Crafts with creatures: The furry, fuzzy and fantastical animals of Big Crafty

HEAD GAMES: Asheville-based artist Haley Nocik turned a love of needle-felting into a line of vegetarian taxidermy. No unicorns were harmed in the making of this display. Photo by Carley Brandau

Market research firm Nielsen investigated a trend that was first noticed in the early 2000s: Wine brands with animals on the labels were selling twice as many bottles as their critterless counterparts. Does such a creature-phenomenon also apply to crafting? Although no such study has been done, animal imagery certainly does have an appeal among indie-craft enthusiasts.

The Big Crafty, one of Asheville’s biannual craft marketplaces, will feature more than 150 artists selling their wares on Sunday, July 12, in the indoor-outdoor space of Pack Square and the Asheville Art Museum. “Summer is our larger event and still very competitive,” says event co-organizer Brandy Bourne. Constructing each show around a mix of new and returning artists, “One of our guiding principles is that each event should be a new experience,” she says.

With the theme of animals in mind, here is a selection of Big Crafty artists whose work includes critter crafts ranging from adorable and playful to wildly imaginative.

Locally grown mythical beasts

“Unicorns are by far my best-seller,” local fiber artist Haley Nocik says of her needle-felted taxidermy series. “There is just something about the magic of the unicorn that appeals to my customers. Sloths are also popular, as are owls and foxes, all of which are probably tied in popularity behind the unis.”

Nocik’s vegetarian brand of faux-taxidermy allows her to work with mythical creatures that may or may not exist in the Asheville wild. It has also won her accolades, such as best-in-show at the Southeastern Animal Fiber Fair for a life-size tiger head that she created on commission.

Nocik had been needle-felting for nearly three years, and began by making felted Santa stocking-stuffers with her mother. “I enjoyed the process enough to keep working with it,” she says. “The nature of the medium lends itself best to portraying anything fuzzy or furry, so this quickly led to me working mostly with animals.”

Wild child

“Our kids have taught us the importance of staying young at heart, and what better way to do that than run around with an animal mask on?” says Marshall-based artist Cre Willis, who will be showing at The Big Crafty for the fifth year. “The masks have always been a fun way to connect with our little ones.”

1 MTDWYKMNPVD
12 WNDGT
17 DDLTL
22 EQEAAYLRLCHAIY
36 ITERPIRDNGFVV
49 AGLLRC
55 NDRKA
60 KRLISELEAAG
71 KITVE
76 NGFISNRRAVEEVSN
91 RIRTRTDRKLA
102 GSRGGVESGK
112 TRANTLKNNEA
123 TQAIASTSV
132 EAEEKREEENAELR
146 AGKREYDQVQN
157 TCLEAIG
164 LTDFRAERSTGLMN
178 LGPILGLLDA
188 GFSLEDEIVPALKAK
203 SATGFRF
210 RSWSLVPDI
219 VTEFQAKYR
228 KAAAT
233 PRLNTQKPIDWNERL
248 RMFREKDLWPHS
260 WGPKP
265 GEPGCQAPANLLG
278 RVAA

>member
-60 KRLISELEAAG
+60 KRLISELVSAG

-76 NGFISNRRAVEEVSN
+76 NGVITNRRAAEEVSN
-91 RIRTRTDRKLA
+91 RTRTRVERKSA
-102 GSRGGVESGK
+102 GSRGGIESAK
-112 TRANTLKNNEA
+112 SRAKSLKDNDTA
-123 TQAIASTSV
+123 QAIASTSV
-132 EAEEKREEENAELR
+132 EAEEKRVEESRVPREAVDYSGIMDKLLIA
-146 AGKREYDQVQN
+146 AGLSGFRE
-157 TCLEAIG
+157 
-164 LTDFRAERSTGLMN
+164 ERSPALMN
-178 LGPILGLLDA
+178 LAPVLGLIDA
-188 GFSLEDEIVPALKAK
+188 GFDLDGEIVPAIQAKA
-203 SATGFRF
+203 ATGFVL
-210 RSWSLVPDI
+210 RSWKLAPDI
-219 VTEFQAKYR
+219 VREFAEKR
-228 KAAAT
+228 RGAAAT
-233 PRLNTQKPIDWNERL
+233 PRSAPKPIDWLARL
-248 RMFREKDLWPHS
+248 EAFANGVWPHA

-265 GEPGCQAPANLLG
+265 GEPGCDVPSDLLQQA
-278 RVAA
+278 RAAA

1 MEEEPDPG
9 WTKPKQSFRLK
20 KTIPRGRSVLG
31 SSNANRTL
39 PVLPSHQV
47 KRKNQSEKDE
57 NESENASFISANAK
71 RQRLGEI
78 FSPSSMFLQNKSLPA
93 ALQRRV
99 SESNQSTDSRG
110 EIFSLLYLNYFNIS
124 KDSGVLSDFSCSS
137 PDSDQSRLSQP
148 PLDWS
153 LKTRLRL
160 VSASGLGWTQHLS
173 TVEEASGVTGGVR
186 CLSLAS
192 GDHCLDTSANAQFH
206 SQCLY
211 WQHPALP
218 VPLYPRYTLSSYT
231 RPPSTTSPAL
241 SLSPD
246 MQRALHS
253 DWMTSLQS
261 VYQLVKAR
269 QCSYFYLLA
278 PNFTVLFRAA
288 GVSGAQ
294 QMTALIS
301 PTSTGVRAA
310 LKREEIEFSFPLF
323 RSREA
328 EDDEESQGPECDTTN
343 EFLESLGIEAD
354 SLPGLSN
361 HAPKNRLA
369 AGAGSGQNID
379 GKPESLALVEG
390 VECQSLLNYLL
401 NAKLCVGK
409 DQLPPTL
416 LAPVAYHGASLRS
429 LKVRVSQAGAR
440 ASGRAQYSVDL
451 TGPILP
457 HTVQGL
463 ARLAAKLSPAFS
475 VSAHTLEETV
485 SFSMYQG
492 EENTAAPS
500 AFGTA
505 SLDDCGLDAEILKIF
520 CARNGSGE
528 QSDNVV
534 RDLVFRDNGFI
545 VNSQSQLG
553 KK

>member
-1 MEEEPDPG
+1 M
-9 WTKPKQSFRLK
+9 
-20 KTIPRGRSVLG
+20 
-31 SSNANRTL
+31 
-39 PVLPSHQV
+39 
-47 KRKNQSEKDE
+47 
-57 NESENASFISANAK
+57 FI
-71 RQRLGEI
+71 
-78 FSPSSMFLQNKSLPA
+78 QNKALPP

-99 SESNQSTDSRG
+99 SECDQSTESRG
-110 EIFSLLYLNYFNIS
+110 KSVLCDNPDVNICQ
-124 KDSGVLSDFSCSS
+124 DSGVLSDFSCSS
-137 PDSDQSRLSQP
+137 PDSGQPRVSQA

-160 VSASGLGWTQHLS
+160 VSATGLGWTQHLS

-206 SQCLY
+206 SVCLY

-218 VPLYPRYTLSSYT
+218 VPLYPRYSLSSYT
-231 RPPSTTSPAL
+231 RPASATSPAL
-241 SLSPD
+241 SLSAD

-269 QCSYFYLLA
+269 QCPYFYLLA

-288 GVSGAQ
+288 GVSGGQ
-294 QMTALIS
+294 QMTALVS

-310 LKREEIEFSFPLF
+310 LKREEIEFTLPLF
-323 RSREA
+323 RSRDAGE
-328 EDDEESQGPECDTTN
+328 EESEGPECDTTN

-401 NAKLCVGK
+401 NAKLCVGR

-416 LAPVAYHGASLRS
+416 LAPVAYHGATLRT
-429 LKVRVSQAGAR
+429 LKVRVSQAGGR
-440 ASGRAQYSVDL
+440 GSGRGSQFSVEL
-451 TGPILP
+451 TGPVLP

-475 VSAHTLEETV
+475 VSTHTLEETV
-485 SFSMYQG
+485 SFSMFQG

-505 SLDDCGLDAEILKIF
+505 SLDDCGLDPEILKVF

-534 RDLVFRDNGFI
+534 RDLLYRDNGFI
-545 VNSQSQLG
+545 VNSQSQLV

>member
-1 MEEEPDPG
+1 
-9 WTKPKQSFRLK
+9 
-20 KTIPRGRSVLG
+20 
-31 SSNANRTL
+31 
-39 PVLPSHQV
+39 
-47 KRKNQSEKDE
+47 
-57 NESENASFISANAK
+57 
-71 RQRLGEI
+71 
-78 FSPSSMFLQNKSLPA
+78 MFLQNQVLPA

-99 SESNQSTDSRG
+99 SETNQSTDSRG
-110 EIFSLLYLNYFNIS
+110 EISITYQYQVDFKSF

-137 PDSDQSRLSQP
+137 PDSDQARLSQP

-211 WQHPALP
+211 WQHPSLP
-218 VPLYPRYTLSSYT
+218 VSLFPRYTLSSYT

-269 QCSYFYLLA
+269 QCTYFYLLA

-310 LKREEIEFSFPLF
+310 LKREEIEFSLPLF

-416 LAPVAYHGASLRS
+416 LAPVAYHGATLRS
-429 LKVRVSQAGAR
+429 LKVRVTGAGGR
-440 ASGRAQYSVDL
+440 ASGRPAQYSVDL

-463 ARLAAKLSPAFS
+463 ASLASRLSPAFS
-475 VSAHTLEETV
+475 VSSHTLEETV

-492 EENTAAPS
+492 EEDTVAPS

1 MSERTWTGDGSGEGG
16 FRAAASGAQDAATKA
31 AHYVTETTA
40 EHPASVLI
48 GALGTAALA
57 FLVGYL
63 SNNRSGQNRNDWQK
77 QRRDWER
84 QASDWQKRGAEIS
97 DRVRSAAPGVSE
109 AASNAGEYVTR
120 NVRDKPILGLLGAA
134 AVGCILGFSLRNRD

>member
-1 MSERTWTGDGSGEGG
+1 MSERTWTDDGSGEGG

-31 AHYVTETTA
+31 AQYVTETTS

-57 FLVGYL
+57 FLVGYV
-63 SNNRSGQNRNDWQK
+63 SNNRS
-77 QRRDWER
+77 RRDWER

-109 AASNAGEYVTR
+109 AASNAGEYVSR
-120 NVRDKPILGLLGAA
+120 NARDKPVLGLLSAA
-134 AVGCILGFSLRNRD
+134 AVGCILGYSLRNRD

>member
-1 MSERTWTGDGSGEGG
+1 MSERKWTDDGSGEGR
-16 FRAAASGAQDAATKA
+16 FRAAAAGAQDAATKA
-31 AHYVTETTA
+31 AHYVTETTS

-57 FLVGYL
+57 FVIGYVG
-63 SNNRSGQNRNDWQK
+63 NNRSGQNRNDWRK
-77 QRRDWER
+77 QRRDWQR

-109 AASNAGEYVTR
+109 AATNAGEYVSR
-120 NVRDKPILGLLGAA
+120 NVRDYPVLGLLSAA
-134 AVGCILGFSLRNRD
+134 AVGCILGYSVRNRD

Working under the business name Seven Feathers Tribe, Willis is inspired by the simple lifestyle of family and nature. “If we aren’t creating or working around our home, we are in the woods exploring,” she says. Her projects are continually evolving in response to the playfulness of her children. “They are always throwing ideas our way,” she says. “‘Hey mom, have you ever made an elephant!?’”

PUT A WHALE ON IT: Animal-centric mugs are a hit, but regionalism prevails. The buffalo is the favorite in Wyoming while the lesser-known
PUT A WHALE ON IT: Animal-centric mugs are a hit, but regionalism prevails. The buffalo is the favorite in Wyoming while the lesser-known armadillo has fewer fans. The Cooke Ceramics whale leads the pack. Photo courtesy of Laura Cooke

Animal dreams

“Companion woodpeckers, coyote crooners and secretive flocks of tooth fairies” are some of the dreamy animal drawings that artist Rosy Kirby of Indian Summer Press will be showing at this year’s Big Crafty. Her collection includes drawings, prints, patches and T-shirts.

Kirby found new inspiration for her work after leaving Asheville’s city limits a year ago. In the wilder landscape, nature became increasingly present in her imagery. “I will fall asleep listening to neighborhood coyotes and photographing the fascinating birds who fly [by] the windows of our house, and they will almost certainly reappear in the next drawing I make,” she says.

These animal sounds, similar to those that Kirby heard growing up on a small fruit farm, are a source of creative fuel for her compositions. “I think many of these environments adopt a sort of dreamlike quality because I rely largely on memory to re-create the moment,” she says. “I draw in order to preserve these feelings in a physical form.”

Coffee with character

In 2010 while living in Portland, Ore., ceramicist Laura Cooke began a series of animal-branded drinkware after being inspired by a whale drawing done by her friend, Jon Wagner. “I was charmed by the animal’s ho-hum expression, and with Jon’s permission, created the first animal mug,” Cooke says. “It was a huge hit, and we decided to formalize our collaboration and create a whole line of animal-decorated pottery.”

Cooke also makes a body of animal-free pottery. But, “the whale has always been a best-seller,” says Cooke. “We’ve found that more obscure animals, like the armadillo and the ostrich, have not attracted as many fans.” Location is an influencing factor: “The buffalo is popular in Wyoming, for example, the fox is a hit in Atlanta,” Cooke says. “And the squirrel is a top seller in North Carolina.”

WHAT: The Big Crafty,
WHERE: Asheville Art Museum, inside and outdoors
WHEN: Sunday, July 12, noon-6 p.m.


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